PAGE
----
January 16th, 2013
I know, it’s been seven months. Seven months! I have a no-shit infant who sleeps and all that, but you know, she was also born, and I don’t want to forget how. So here, seven months later, Allie’s birth story. It’s long. It’s more for me than you. Sorry about that.
God, you guys, I was so uncomfortable. I was big, I was sad and weeping all the time (thanks, antenatal depression!), I was still flipping puking every day, and I had a dairy intolerance so sensitive that if I so much as ate one bite of boxed oatmeal with a little milk powder, I would spend the remainder of the day and into the evening in the bathroom wondering, why? WHY? WHY ME? I had perfected the art of puking while also . . . doing other things, because things were just flying out of everywhere. I threw away multiple garbage cans because I just kept sullying them and it was . . . it was a dark time. I actually keep forgetting that, you know? It wasn’t that long ago, but here I am, looking back on that time with a GOLDEN GLOW.
Haaaa, unless I shat out gold dust, nothing about that time was golden.
“Your body is changing,” my midwife said knowledgeably, as I dutifully reported my bathroom habits. “Those prostaglandins! It’s coming soon!”
I almost punched her, because shut up, I still had three weeks to go.
Sam was a day early, so I was fully expecting Allie to be even earlier and then came my due date — June 4 — and then came the next day and the next, and by Wednesday the 6th, I promised Sam that we’d go to a picnic the next day to celebrate her last day of school, because why not? This baby was coming never. Might as well plan fun things.
The waiting is the worst, am I right? I’d never gone into labor with Sam — my water broke, and contractions never followed, at least not without Pitocin — so I didn’t even know what was going to happen. Frankly, I assumed that the same would happen with Allie, so I just sort of waited and hung about for the inevitable POP! from my unmentionable bits. Labors, as I understand them, are generally protracted affairs. To be clear: I had never experienced a contraction outside of Pitocin, which is ah, painful. You know. Or you don’t. But you might!
And that’s the only explanation I can come up with for the following events. Is my pain threshold that high? Probably. But more likely, I was just used to really painful contractions that did nothing, so I didn’t realize how far along I was until . . . well, you’ll see.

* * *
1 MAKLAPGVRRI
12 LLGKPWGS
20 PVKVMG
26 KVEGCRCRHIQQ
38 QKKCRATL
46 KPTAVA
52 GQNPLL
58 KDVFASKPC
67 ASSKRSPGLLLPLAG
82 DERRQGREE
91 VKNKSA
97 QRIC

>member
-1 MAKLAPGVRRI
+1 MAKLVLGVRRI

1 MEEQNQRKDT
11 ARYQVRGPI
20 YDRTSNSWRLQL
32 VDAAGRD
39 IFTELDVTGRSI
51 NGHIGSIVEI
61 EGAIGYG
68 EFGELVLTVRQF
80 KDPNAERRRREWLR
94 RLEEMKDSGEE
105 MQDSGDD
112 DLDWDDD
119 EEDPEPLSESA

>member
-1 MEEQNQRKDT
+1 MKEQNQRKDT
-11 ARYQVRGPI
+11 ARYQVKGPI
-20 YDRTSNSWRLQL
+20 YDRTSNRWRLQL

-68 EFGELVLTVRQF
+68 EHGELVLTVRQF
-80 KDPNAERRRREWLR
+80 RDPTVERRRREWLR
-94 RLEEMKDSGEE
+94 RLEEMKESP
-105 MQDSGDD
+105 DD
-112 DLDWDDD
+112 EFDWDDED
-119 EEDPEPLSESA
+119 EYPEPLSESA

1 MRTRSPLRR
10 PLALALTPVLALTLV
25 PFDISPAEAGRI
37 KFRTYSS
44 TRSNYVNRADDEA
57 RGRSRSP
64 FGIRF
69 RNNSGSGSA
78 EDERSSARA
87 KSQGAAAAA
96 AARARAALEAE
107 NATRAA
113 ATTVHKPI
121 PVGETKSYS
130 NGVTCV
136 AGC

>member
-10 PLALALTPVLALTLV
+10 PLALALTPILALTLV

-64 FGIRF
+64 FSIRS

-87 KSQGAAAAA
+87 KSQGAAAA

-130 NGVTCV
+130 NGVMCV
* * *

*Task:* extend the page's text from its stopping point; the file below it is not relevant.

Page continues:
In addition to the myriad gastrointestinal issues, I also had relatively mild symphysis pubis dysfunction, which was basically a lot of pain in the, ah, pubic bone. Honestly, it was fine. Everything else was so crappy that it barely registered. So naturally, when I woke up at 5 a.m. on June 7 with pubic pain, I was just … well, it was pubic pain, you know? Except that I’d been having a dream wherein I was explaining to my high school friend Michele all about childbirth! And while I was explaining this to her, I kept pausing because my crotch was KILLING me, and she finally said, well, maybe you’re in labor and boom, I woke up.
This is a step up from the dream I was having involving Cheech Marin and a kayak when my water broke with Sam.
But you know, contractions. Hooray! They were pretty regular and kind of painful? Maybe? I didn’t know! I didn’t know! I mean, I’d endured eight or nine hours of Pit contractions, which were CRAZY painful, and I’d progressed exactly nowhere, so I just . . . didn’t think it was that big of a deal. A call to the midwife said that I should call back when I was either bleeding or unable to talk through contractions. Sure, I’d lost my mucus plug, but was that . . . bleeding? I didn’t know!
Things got longer, stronger and closer together, sure. But hey, no blood! I could talk just fine! They were 10 minutes apart, sometimes 13, sometimes three! Who the hell knew? I ate a sandwich, figuring a long day of labor would mean that I wouldn’t eat for quite some time. It was 8 a.m., and my sister was on the way just in case she had to pick Sam up from school. Preschool was at 9, and I fully expected to drop Sam off and maaaybe take a leisurely drive to the hospital if I was ready. Adam came home, slightly panicked, but I assured him it was fine! Let’s take Sam to school! No big!
So we did! And my contractions were five minutes apart and the ladies at school were like, heeey, uh, maybe you should go to the hospital? And I talked through the contractions, la la la, and I still wasn’t bleeding, so hey! Long day of labor ahead! But fine, everyone, if you insist, we’ll go to the hospital, but after I pick up a prescription at CVS and grab my paperwork! La la la!
So we drove! To the hospital! La la la! And I responded to an email from TwoBusy at 10:03 a.m. all LA LA LA! We’re fine! Thank you for your offer of help! La la la! En route to the hospital! Stuck behind a truck, no big deal!
And after that, things started to get a little painful? Maybe? But I was stil fine! La la la! And then we pulled into the parking lot at 10:39. This is important, y’all. 10:39 we PARKED THE CAR. I know this because I’d recorded it on my stupid contraction app.
A quick walk to the maternity ward and we had to wait to be checked in after a bunch of rather leisurely-looking pregnant ladies had filled up the one (1) desk to check people in oh my hell. And then I had to pee! La la la! And I hit the restroom and wait, suddenly I didn’t have to pee anymore, I had to poop! SO BAD! Suddenly! Oh, I knew that sandwich was a bad idea! I didn’t want to poop NOW. I was going to have a baby soon! Who wants that area pre-sullied?